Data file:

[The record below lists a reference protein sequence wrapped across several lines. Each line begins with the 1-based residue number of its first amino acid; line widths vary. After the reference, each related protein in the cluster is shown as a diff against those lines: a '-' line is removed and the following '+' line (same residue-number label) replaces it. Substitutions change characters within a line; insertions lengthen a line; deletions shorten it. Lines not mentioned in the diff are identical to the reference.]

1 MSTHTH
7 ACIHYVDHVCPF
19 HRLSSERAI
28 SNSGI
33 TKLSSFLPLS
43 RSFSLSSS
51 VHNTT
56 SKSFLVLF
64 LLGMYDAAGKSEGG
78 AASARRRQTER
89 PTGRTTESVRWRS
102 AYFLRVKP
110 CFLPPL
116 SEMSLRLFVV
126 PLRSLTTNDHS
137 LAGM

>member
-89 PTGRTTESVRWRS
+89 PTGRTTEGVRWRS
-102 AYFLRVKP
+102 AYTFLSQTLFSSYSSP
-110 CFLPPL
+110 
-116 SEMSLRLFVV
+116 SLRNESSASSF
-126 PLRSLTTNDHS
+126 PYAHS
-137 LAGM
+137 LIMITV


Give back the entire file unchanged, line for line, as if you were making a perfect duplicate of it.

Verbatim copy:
[The record below lists a reference protein sequence wrapped across several lines. Each line begins with the 1-based residue number of its first amino acid; line widths vary. After the reference, each related protein in the cluster is shown as a diff against those lines: a '-' line is removed and the following '+' line (same residue-number label) replaces it. Substitutions change characters within a line; insertions lengthen a line; deletions shorten it. Lines not mentioned in the diff are identical to the reference.]

1 MSTHTH
7 ACIHYVDHVCPF
19 HRLSSERAI
28 SNSGI
33 TKLSSFLPLS
43 RSFSLSSS
51 VHNTT
56 SKSFLVLF
64 LLGMYDAAGKSEGG
78 AASARRRQTER
89 PTGRTTESVRWRS
102 AYFLRVKP
110 CFLPPL
116 SEMSLRLFVV
126 PLRSLTTNDHS
137 LAGM

>member
-89 PTGRTTESVRWRS
+89 PTGRTTEGVRWRS
-102 AYFLRVKP
+102 AYTFLSQTLFSSYSSP
-110 CFLPPL
+110 
-116 SEMSLRLFVV
+116 SLRNESSASSF
-126 PLRSLTTNDHS
+126 PYAHS
-137 LAGM
+137 LIMITV